Don’t Let the Bed Bugs Bite!

By at March 15, 2013 | 9:00 am | Print

We’ve all heard the old bedtime rhyme, “Goodnight. Sleep tight. Don’t let the bed bugs bite!” And while this rhyme has been around for hundreds of years, most modern day people had not given it any thought until recently when bed bug infestations sharply increased. In fact, according to statistics from the National Pest Management Association, bed bugs are on the rise in America, having increased 500 percent over the last three years.

Bed bugs are small, flat, wingless insects with six legs that range in color from almost white to brown. Bed bugs like to hide in bedding and mattresses and, like mosquitoes, enjoy feeding on blood from animals or people. While these pests are very small (only about a quarter inch long) they can be seen by the naked eye.

Prior to WWII, bed bugs were mostly eradicated but have now made a comeback due to global travel and restrictions on pesticide use. They are mostly acquired while traveling in and staying in places such as college dorms, hotels, nursing homes, schools and office buildings. They like to hide in small crevices and often hitch a ride home on luggage, pets, furniture, clothing, boxes and other objects.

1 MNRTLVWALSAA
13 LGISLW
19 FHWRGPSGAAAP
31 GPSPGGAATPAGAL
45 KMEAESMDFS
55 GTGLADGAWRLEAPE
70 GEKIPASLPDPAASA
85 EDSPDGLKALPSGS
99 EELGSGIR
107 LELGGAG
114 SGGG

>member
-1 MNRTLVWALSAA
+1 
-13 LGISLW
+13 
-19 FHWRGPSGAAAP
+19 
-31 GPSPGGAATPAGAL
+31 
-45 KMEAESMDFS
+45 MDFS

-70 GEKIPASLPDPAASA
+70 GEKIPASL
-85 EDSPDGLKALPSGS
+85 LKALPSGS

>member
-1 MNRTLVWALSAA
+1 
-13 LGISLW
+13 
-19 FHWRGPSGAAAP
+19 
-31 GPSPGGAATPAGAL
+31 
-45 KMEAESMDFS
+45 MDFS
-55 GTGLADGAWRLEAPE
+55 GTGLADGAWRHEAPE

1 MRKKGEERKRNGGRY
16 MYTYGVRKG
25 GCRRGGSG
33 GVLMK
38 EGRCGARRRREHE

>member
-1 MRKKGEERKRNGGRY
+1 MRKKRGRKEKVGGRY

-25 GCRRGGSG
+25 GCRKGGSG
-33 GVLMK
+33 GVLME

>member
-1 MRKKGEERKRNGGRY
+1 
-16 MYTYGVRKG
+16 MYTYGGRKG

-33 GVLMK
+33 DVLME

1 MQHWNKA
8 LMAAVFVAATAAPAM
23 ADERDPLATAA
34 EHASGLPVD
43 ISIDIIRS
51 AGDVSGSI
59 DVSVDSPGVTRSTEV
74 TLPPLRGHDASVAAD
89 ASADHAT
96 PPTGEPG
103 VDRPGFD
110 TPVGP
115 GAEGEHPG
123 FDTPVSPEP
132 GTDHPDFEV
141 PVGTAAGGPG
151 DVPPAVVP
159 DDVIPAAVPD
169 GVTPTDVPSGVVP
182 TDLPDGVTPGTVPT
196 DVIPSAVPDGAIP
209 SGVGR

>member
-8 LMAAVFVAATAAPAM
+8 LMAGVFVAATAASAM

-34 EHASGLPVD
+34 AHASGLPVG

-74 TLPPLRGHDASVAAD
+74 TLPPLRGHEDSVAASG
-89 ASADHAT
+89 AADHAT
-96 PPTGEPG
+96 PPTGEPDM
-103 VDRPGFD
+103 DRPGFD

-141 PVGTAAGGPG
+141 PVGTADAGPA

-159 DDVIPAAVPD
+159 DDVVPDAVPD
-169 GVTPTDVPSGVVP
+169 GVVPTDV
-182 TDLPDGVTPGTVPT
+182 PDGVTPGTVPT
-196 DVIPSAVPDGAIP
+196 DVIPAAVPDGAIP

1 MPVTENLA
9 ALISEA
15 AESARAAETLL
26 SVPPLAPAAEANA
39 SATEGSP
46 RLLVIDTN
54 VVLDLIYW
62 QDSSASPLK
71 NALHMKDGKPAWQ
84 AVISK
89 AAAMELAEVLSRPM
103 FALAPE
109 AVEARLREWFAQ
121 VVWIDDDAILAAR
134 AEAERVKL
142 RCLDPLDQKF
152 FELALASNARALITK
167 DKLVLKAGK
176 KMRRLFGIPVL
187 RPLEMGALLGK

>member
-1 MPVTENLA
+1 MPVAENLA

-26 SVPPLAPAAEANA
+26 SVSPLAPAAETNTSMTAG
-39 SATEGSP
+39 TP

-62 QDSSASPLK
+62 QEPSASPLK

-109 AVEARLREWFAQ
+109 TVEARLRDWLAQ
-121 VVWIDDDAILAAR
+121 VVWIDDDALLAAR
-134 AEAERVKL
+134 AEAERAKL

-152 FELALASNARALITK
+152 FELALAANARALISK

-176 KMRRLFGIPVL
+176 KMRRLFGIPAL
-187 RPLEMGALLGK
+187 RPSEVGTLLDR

The first sign of bed bugs may be itchy red bites on the skin, usually on the arms or shoulders. These bites usually do not require treatment and luckily these pests are unable to transmit diseases. Other signs of infestation include dark spots and stains on bed sheets and mattresses and live bed bugs or eggs.

Controlling bed bugs takes time and patience. There are both chemical and non-chemical treatments available to stop the infestation, though a licensed pest management professional is usually needed. Heating infested articles or areas to at least 113 ºF for 1 hour or cooling the area below 0 ºF for at least 4 days can eliminate some infestations and mattress. Box spring encasements can be used to trap bed bugs.

Thankfully, this problem can be prevented through some simple precautions. Be sure to check any secondhand furniture for any signs of bed bug infestation and use protective covers on mattresses and box springs. When traveling, check the mattress and headboard before sleeping and avoid putting luggage on the floor when using hotel rooms. Reducing clutter in your own home is also a great way to reduce hiding places for bed bugs, and to help put the problem to rest.

 

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